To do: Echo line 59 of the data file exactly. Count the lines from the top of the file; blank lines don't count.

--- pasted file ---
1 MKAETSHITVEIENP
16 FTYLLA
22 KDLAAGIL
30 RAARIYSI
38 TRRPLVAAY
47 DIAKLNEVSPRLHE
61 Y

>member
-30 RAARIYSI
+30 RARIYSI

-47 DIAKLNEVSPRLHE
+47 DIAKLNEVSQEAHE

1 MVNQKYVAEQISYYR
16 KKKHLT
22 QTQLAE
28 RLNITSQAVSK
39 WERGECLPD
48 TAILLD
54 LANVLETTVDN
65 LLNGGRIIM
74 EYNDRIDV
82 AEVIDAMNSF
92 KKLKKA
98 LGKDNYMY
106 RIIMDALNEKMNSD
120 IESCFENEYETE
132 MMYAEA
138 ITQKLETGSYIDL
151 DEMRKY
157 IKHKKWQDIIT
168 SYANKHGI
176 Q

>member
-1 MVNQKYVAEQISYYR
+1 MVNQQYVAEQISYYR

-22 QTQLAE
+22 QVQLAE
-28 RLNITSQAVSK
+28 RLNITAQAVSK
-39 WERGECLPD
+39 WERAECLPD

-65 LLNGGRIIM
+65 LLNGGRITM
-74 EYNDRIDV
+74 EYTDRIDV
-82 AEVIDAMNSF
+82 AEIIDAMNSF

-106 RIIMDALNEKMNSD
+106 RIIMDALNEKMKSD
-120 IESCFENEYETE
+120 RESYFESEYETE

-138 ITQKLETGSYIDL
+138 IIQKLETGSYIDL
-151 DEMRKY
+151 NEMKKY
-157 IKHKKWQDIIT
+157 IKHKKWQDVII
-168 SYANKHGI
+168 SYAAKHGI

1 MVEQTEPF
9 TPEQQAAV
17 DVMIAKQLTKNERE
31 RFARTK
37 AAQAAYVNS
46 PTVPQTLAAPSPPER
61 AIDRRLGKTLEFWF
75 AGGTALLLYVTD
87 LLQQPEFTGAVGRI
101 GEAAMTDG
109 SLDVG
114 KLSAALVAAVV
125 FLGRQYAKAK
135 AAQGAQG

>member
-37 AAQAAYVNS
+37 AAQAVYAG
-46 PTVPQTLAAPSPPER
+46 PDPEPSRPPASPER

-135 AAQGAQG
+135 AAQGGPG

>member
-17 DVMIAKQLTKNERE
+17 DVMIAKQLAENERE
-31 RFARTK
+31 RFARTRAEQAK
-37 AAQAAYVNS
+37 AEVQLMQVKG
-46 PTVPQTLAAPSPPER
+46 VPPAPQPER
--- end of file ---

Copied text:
+168 SYAAKHGI